BT is moving in on PC retailers' turf with the launch of BT Home Computing. This sees the telco offering customers a full package including a PC, home setup, round-the-clock support and a broadband connection.

Working with HP and Toshiba, BT hopes to take the mystery out of buying the right PC. "Choosing and using a home computer shouldn't be the stressful experience it clearly is. To help customers get the most out of technology and communications we've made it easy for them to choose the right PC with minimum hassle", explains Angus Porter, MD of BT Retail's consumer division.

BT Home Computing provides eight different packages. The five desktop PC options are standard, family, professional, entertainment and advanced, reflecting the types of likely customer use. Notebook users can choose from standard, professional and advanced packages.

Pricing starts from £35.99 per month for an HP desktop with a 1.8GHz Celeron processor, 128MB of RAM, 40GB hard drive, 16-speed DVD-ROM drive and a 17in CRT (cathode ray tube) or 15in flatpanel display. Windows XP Home and Works Suite 2002 software are bundled with the package and ethernet and ADSL are built in, so the machine is broadband ready.

Of course you might be able to put together a similar system for less. A visit to Dell's online store, offered us the opportunity to buy an identically specified PC, with a 15in flatpanel and three-year onsite, next day support warranty, home installation and free delivery for £837. You would have to add a bit more on for software as it doesn't include Norton's Internet Security Suite, which costs £50. Add an ADSL modem should you want one, which is another £100, bringing the total to £937 — still quite a saving on what BT is charging.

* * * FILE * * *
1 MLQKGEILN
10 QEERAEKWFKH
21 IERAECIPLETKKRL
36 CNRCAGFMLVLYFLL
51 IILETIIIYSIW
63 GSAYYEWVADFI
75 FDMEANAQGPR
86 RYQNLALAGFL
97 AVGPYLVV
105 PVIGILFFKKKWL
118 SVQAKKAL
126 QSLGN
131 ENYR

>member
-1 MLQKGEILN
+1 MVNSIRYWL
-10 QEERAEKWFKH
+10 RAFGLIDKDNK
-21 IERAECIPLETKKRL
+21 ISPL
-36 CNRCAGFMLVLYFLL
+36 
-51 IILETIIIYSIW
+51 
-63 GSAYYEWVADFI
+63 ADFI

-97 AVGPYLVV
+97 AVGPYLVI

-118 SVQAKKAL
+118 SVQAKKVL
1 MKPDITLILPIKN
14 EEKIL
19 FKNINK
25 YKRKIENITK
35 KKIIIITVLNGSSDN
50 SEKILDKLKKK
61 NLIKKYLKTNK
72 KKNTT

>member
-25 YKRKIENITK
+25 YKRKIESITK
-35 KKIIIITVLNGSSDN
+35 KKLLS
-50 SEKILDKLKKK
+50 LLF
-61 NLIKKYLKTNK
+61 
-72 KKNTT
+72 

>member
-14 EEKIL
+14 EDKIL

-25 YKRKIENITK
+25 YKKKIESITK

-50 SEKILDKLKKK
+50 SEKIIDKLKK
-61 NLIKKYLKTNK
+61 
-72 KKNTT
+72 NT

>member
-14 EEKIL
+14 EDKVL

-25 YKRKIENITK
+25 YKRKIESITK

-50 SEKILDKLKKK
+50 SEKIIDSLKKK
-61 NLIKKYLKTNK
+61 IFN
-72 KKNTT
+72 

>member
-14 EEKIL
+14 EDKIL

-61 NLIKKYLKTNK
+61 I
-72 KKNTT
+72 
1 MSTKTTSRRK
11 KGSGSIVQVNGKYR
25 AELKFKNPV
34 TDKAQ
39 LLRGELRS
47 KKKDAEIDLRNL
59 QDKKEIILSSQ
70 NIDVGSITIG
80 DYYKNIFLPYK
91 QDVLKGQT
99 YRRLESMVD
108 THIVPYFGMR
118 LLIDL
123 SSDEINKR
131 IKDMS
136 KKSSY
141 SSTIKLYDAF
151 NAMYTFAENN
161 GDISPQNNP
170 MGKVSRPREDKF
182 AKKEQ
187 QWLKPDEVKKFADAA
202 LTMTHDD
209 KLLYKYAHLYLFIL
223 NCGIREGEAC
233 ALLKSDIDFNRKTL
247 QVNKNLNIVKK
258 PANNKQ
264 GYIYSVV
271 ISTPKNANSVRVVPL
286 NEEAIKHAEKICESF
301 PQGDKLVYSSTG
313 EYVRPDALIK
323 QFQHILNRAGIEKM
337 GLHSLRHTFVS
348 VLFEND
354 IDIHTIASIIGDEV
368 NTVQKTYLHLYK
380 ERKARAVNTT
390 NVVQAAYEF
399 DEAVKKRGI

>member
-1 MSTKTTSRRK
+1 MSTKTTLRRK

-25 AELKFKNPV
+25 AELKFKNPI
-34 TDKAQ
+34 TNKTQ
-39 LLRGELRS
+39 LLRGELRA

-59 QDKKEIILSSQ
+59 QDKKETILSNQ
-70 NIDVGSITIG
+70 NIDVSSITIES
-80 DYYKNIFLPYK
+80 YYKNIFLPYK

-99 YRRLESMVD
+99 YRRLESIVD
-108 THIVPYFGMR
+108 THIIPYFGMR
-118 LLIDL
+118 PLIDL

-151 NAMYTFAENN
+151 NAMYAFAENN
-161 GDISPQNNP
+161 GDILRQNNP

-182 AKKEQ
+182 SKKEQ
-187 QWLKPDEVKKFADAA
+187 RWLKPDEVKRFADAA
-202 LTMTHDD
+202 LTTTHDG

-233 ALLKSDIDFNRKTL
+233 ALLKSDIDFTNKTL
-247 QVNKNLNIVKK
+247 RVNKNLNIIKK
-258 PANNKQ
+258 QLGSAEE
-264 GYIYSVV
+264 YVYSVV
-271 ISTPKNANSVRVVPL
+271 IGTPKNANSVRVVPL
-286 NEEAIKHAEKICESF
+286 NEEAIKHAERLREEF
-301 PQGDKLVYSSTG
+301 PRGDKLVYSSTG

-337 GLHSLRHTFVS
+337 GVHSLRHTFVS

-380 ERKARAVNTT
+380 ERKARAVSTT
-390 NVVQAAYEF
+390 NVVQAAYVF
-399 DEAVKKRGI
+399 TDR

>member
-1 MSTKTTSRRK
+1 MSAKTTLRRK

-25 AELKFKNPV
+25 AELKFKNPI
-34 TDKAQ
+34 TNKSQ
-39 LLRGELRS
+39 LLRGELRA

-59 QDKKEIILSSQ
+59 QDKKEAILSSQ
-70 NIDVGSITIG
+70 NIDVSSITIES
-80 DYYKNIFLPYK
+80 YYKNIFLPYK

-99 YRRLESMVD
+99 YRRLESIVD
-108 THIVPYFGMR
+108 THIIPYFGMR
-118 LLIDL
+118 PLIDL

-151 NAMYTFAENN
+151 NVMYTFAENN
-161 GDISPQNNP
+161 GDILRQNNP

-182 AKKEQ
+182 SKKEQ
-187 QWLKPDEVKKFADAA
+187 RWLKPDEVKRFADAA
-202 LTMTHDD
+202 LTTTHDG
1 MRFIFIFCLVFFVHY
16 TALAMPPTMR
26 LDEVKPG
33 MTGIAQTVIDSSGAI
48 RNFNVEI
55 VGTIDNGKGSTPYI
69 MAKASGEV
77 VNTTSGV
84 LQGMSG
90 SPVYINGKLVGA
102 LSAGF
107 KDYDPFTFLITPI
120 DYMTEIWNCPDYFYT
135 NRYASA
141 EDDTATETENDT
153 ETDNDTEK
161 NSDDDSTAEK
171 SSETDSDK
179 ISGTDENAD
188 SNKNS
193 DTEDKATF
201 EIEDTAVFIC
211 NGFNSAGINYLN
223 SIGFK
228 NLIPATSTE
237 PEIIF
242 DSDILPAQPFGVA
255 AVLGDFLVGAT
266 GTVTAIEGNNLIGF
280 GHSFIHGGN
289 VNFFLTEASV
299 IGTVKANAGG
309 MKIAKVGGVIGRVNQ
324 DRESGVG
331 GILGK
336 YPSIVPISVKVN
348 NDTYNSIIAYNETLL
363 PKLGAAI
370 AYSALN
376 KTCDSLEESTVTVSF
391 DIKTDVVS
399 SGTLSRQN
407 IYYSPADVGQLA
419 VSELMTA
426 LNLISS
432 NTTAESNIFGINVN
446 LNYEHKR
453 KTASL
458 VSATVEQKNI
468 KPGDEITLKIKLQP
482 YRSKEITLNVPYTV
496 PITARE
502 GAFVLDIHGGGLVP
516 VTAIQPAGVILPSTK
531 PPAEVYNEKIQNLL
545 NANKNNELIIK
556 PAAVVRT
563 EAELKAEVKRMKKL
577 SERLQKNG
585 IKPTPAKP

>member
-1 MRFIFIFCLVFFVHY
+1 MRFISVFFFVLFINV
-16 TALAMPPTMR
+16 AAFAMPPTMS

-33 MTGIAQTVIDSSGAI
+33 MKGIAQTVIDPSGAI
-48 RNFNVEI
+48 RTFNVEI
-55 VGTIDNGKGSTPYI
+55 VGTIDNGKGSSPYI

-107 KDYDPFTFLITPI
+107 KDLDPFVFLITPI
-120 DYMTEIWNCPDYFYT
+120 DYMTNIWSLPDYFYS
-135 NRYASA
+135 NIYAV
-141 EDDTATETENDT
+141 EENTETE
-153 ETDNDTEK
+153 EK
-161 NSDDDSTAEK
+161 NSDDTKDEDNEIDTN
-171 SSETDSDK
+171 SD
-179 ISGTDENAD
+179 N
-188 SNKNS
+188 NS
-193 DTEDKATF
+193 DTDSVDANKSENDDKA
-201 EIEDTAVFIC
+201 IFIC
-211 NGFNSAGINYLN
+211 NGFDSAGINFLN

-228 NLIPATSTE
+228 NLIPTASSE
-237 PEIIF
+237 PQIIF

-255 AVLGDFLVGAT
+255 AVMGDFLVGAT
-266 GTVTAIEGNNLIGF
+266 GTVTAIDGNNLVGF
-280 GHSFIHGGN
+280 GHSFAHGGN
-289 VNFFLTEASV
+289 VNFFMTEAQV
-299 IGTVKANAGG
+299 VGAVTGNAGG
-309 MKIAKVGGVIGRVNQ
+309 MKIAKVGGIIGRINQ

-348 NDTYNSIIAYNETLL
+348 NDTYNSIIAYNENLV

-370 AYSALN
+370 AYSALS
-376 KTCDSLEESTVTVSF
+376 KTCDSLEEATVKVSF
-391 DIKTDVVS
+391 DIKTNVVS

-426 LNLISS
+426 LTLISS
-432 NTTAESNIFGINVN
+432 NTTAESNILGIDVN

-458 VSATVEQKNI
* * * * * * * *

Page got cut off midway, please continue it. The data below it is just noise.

Also bear in mind that you could opt for a cheaper warranty service that covers you for a shorter period of time or charges you only when you need help. If you choose not to go with an ADSL version of broadband you can save £50 on the modem too.

But BT says that what it can offer goes beyond the hardware package. "We are positioning this as much more than a piece of hardware. This is about the service wrap that comes with it", says Peachey.

BT spokespeople also point out that you can buy the package outright, rather than via the monthly payments, which makes the whole deal a lot cheaper with the kit and installation costing £780.70, which looks better than the Dell deal. But by the time you’ve added on the three-year onsite support at £9.99 per month (which works out at £360 over three years, whereas Dell includes support in its purchase price), BT's price starts to look less attractive. In fact, we worked out you’d end up shelling out £1,140 in total.

Another point to note is that the BT deal requires you to sign up for the support option, even though a spokeswoman for the company said the PC may well also be covered by a manufacturer's guarantee. So you could find yourself paying out for cover you don't need.

She also pointed out that BT isn't trying to come up with the cheapest way to buy a PC, but is more concerned with pushing the idea of a hassle-free experience. Peachey says BT’s engineers will install the entire system, including your broadband connection, which must be supplied by BT. Engineers will also try to help with adding peripherals, offering customers "the BT ring of trust". Peachey also hinted that in the future the company will expand this service to help customers set up home networks to share broadband connections between multiple PCs.

For more information on BT Home Computing call 0800 800 832 or visit www.bt.com/homecomputing.